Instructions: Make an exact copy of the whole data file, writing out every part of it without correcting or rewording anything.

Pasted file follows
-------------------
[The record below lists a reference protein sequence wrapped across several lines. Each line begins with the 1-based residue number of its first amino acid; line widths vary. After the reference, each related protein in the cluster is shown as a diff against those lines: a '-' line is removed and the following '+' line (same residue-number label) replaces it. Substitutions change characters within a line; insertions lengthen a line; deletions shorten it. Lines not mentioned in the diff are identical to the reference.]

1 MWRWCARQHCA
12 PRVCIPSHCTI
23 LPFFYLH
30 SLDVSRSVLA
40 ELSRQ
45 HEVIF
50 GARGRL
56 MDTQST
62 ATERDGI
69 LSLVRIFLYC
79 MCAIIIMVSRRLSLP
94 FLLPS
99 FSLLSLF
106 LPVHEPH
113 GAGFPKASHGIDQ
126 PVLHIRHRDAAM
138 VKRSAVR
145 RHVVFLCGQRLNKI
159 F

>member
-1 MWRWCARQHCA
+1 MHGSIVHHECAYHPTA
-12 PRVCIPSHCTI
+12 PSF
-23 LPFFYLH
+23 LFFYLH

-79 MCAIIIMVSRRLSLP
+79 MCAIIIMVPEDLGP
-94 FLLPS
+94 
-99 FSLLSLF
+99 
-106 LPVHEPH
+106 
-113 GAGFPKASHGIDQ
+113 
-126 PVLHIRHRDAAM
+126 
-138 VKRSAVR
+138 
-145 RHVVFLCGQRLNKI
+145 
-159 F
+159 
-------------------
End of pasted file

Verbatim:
[The record below lists a reference protein sequence wrapped across several lines. Each line begins with the 1-based residue number of its first amino acid; line widths vary. After the reference, each related protein in the cluster is shown as a diff against those lines: a '-' line is removed and the following '+' line (same residue-number label) replaces it. Substitutions change characters within a line; insertions lengthen a line; deletions shorten it. Lines not mentioned in the diff are identical to the reference.]

1 MWRWCARQHCA
12 PRVCIPSHCTI
23 LPFFYLH
30 SLDVSRSVLA
40 ELSRQ
45 HEVIF
50 GARGRL
56 MDTQST
62 ATERDGI
69 LSLVRIFLYC
79 MCAIIIMVSRRLSLP
94 FLLPS
99 FSLLSLF
106 LPVHEPH
113 GAGFPKASHGIDQ
126 PVLHIRHRDAAM
138 VKRSAVR
145 RHVVFLCGQRLNKI
159 F

>member
-1 MWRWCARQHCA
+1 MHGSIVHHECAYHPTA
-12 PRVCIPSHCTI
+12 PSF
-23 LPFFYLH
+23 LFFYLH

-79 MCAIIIMVSRRLSLP
+79 MCAIIIMVPEDLGP
-94 FLLPS
+94 
-99 FSLLSLF
+99 
-106 LPVHEPH
+106 
-113 GAGFPKASHGIDQ
+113 
-126 PVLHIRHRDAAM
+126 
-138 VKRSAVR
+138 
-145 RHVVFLCGQRLNKI
+145 
-159 F
+159 